How to Get Your Child To Take Cod Liver Oil

by Sarah TheHealthyHomeEconomist July 7, 2011

Silver SpoonHands down, one of the most frequent questions I get via email is how to get a child to take cod liver oil.

What are you going to do if they spit it out after all?   Not a whole lot except clean up the mess on the floor!

Once they spit it out after the first try, a toddler will typically refuse to open his/her mouth again for a second go.  What is to be done at this point?  Prying the mouth open and shoving a spoon or eyedropper in there in decidedly not a wise approach!

Sometimes it is best to just throw in the towel until the child is older and other methods of coaxing can be effectively used such as dessert after dinner if the dose is taken or a favorite TV show or activity can be withheld for really stubborn cases.

But what to do in the meantime once the wall of refusal has been firmly erected by your child?

Skin Readily Absorbs Cod Liver Oil

The great news is that the nutrients in cod liver oil are readily absorbed by the skin.

Drug companies are increasingly taking advantage of the ability of skin to absorb chemicals of all kinds with the smokers patch being one of the most well known.  There are now skin patches for birth control and even a patch for motion sickness when you take a cruise or fly in a plane.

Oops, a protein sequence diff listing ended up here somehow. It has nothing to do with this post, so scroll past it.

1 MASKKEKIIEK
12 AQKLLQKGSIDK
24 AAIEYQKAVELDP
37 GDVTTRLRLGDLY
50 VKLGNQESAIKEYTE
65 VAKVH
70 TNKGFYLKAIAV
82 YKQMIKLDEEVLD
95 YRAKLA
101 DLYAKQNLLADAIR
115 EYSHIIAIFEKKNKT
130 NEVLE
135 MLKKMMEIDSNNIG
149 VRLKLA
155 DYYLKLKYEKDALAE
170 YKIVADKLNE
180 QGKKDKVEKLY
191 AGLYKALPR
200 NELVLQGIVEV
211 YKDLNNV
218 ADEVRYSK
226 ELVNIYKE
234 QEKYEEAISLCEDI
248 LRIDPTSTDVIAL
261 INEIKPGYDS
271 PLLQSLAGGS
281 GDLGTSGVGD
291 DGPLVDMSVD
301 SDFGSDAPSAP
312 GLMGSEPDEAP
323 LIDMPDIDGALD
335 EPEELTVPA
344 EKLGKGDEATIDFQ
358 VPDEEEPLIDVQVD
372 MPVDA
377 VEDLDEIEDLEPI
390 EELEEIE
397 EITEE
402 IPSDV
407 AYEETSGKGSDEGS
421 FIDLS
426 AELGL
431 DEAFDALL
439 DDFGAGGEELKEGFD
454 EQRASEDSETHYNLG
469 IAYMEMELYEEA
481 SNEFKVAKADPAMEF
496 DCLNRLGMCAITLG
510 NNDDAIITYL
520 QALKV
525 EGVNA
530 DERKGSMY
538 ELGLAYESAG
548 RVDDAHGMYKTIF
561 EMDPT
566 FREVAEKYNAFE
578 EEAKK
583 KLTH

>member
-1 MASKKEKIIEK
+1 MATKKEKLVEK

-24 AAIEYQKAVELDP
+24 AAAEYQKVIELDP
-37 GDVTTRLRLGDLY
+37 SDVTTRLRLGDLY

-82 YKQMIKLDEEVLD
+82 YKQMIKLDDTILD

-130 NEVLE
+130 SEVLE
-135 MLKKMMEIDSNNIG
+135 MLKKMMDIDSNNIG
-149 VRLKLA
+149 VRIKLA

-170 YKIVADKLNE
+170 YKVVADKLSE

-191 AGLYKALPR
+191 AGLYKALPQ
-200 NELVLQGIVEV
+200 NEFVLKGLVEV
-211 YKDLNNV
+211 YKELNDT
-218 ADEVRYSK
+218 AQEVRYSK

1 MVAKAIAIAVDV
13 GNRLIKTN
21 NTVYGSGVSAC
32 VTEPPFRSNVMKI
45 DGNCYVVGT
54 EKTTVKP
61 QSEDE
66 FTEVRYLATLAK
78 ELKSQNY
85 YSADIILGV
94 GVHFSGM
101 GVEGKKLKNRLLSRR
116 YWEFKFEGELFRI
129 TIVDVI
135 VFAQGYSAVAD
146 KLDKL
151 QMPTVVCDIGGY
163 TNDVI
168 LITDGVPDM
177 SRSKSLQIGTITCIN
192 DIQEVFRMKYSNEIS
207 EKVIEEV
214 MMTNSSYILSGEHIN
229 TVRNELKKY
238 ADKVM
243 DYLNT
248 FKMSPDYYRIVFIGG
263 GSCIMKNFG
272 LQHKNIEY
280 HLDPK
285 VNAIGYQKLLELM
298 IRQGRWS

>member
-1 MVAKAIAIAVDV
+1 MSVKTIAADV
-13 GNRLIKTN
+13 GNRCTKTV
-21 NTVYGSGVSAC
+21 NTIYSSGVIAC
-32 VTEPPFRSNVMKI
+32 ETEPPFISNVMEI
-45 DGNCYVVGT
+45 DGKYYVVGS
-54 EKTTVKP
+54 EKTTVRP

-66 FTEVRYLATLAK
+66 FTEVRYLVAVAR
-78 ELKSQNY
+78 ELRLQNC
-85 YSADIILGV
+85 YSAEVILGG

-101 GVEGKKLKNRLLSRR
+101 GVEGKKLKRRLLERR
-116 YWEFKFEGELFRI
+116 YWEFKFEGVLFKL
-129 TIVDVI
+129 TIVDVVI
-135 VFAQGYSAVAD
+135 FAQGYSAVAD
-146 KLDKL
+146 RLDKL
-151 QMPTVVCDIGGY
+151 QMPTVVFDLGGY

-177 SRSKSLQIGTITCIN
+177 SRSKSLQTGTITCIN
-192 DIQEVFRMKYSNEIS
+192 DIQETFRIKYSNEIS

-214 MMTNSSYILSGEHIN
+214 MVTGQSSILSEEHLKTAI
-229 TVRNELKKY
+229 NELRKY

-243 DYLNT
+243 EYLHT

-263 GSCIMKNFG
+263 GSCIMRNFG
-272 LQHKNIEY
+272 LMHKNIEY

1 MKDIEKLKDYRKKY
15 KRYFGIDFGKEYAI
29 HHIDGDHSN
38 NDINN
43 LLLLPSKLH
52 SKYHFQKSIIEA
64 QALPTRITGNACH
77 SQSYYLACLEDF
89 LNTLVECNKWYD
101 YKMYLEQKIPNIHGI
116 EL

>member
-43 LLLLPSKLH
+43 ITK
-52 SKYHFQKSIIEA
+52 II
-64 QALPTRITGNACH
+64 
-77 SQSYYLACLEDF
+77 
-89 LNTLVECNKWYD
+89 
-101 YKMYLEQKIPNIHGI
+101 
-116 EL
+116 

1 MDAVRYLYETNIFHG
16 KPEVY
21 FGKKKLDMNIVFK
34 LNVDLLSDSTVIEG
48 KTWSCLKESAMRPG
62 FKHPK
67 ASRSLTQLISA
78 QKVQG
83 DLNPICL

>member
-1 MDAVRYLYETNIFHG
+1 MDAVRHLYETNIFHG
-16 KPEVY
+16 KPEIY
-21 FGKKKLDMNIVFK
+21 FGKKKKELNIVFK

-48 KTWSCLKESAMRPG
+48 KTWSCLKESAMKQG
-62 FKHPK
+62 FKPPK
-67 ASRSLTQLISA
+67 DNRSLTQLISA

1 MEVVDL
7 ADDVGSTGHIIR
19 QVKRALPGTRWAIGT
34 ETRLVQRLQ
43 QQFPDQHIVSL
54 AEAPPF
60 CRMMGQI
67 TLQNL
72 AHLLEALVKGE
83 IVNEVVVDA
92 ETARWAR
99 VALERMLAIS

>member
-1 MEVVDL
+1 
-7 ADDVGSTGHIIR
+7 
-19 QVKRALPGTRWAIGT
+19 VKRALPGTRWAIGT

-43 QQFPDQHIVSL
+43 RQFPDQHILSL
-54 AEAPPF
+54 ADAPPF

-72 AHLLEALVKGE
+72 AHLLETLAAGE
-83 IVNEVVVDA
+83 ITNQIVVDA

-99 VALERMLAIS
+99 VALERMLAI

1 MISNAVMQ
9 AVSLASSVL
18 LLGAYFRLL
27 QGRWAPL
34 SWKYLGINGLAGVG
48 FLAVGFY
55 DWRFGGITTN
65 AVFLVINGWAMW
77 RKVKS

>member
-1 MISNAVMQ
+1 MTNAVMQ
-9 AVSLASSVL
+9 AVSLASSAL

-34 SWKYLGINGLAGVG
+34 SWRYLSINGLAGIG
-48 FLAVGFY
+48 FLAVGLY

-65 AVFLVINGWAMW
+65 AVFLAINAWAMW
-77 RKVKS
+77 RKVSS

Skin will not only readily absorb drugs but it also absorbs nutrients.   When you sunbathe with no sunscreen, the vitamin D forms in the tiny pools of oil on your skin to be easily and quickly absorbed directly into the bloodstream.

There is evidence that oil itself is also absorbed by the skin.  Midwives frequently suggest rubbing castor oil on the belly of a pregnant woman who is overdue in order to stimulate contractions.

Using this information to get cod liver oil into your child with no swallowing needed is just the ticket!

Where to Apply the Cod Liver Oil?

Since the type of cod liver oil I recommend – the fermented kind - does indeed stain clothing and burn the eyes, it is important to put the cod liver oil in an area that is not easily accessed by little fingers and hands.